Hello and welcome to my website.

Despite my teenage son telling me that websites are outdated, I am glad to bring the various strands of my work together in one place.

Please find the relevant work you are looking for and if you can’t find something don’t hesitate to get in touch with me via the Contact Page.

Thanks to my various photographer friends who have taken the beautiful photographs on the site – Raymond Evans, Peter Morgan, Jess Rose.

What I do…

I have various work strands, some of which you can find on this website and others which you can find elsewhere (follow links below):


I have been writing since I was very young – keeping a journal since I was 11 or 12; writing my first ‘novel’ when I was 13; writing poetry and performance material throughout my 30s, including a number of short pamphlets; completing my PhD in 2018; publishing a number of short pamphlets of work online linked to creative projects; and currently working on my first full-length non-fiction book all about Love.


I love speaking with and to people, but it hasn’t always been that way!

As a child I used to love pretending I was running my own TV cookery programme. I baked often with my mother and I would narrate while I was mixing cakes to an invisible audience. Although I was very forthcoming at home and with friends, I found it painful to express verbally as a teenager in school and formal settings and suffered from regular tonsilitis. I found it very challenging to speak my feelings. I joined a youth theatre when I was 16 and persevered through the intense uncomfortableness to develop more confidence in speaking in front of others. It worked and I went on to study Drama at university. I almost became a children’s TV presenter in my early 20s but decided to train as a teacher instead.

Throughout my 30s I regularly shared my work at poetry and literature events. In recent years I have developed 2 podcasts and have been invited to speak at various conferences and events about arts, health and wellbeing. I presented a TedX talk in 2021 about my project Birth Cafe – a Transformational Approach to Birth-Storytelling, which was based on my PhD research. Even as I write my book now, I am excited to record is an audio book and to share it in live events.


I am a performance artist, working primarily in Live Art.

Originally trained in Drama (BA (Hons), 1997-2000), I went on to train as a Drama teacher in secondary schools (PGCE, 2002). I completed my MA Practising Theatre & Performance at Aberystwyth University in 2012, over 2 years, whilst working 4 days a week and mothering my son. I went on to receive my PhD there, completing in 2017/8, giving birth to my second son in 2015.

During my MA, I started to create solo performances and I loved it! I learned from a range of inspirational teachers including Prof Mike Pearson, Prof Heike Roms, Prof Richard Gough, Prof Carl Lavery, Dr Andrew Filmer, Simon Banham. I was very grateful to have 2 exceptional supervisors for my PhD, that made the whole experience joyous – Dr Karoline Gritzner and internally-renowned theatre director, and founder of the Magdalena Project, Jill Greenhalgh.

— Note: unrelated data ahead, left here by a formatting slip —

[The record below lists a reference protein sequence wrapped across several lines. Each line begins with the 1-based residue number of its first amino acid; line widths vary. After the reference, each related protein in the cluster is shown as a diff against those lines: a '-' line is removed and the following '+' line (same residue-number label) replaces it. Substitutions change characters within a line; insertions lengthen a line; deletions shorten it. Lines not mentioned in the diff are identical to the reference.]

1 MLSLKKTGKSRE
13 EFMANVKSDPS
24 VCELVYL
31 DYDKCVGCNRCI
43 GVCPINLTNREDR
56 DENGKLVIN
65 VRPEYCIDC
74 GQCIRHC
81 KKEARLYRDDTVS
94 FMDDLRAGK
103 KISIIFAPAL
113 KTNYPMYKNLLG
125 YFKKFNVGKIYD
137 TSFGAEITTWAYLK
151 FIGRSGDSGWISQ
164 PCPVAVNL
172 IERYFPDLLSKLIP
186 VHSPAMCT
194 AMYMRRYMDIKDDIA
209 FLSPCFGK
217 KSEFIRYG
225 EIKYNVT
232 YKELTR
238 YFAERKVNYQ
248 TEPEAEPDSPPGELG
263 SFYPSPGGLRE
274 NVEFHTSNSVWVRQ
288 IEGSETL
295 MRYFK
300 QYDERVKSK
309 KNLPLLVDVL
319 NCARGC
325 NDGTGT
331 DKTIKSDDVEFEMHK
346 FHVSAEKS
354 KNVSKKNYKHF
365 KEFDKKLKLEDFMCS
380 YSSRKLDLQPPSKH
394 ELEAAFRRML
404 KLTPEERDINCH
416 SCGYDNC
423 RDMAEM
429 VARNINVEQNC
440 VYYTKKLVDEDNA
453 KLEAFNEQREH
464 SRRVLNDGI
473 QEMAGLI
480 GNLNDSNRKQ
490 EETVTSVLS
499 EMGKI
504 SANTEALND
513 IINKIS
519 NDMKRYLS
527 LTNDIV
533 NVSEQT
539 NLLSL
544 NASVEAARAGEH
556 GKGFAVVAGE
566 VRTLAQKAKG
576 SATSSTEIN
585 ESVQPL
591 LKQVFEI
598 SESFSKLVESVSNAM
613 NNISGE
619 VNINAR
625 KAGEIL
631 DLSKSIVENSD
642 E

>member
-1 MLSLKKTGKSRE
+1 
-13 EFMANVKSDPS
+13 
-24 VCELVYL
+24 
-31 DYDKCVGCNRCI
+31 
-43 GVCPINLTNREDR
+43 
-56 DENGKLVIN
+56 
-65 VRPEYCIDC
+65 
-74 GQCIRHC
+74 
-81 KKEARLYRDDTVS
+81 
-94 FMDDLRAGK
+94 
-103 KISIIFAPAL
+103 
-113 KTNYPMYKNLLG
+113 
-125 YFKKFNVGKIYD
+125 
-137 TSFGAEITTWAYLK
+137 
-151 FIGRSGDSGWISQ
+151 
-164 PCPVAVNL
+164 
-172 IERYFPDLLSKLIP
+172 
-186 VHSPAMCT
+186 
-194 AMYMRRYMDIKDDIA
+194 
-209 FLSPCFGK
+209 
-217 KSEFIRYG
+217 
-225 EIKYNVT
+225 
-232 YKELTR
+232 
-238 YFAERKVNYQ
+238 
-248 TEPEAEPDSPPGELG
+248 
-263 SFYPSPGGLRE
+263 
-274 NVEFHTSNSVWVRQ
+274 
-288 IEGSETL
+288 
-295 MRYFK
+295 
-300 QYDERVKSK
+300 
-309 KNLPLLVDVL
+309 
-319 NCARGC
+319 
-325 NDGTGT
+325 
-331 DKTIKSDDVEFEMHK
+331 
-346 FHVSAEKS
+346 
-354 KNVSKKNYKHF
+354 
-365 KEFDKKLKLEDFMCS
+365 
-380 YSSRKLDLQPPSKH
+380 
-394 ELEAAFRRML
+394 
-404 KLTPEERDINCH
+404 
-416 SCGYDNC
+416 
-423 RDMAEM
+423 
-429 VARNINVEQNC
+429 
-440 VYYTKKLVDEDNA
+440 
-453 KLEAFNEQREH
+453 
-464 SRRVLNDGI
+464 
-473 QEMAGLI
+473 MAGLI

I have always worked from a body-based perspective. Along with writing, dancing was my primary mode of expression throughout my childhood. Since 2018, I have focused more on somatic practice and specifically training in the Discipline of Authentic Movement with Joan Davis in Gorse Hill, Ireland (Original Nature: A Practice in Presence, 2018-2021).

It has been life-changing to work with Joan – it connects my passion for body, movement, consciousness, presence, spirituality all woven into the gorse cliffs of Ireland, which is the same landscape of my childood. My training with Joan continues in 2024-25 in a bespoke 1-year training programme for me and my training ‘buddy’, Irish choreogapher Siobhan Ni Dhuinnin, called ‘Movement of Essence’.

I offer regular somatic classes and in 2024 I have started to offer half-day and day-long Introductions to Authentic Movement.


My interest in creativity lies less in the ‘formal’ side of art-making, and more in the human-expression of imagination. My work has always been less focused on abstract or conceptual art, and more focused on autobiographical storytelling and presence in the live event. To this end, I have worked with different communities of people since I trained in my first degree – working in prisons and probations centres, schools and other community settings. I have always been interested in the healing process and how creativity supports this. Over the years I have explored various therapeutic routes, but have always come down on the arts-side.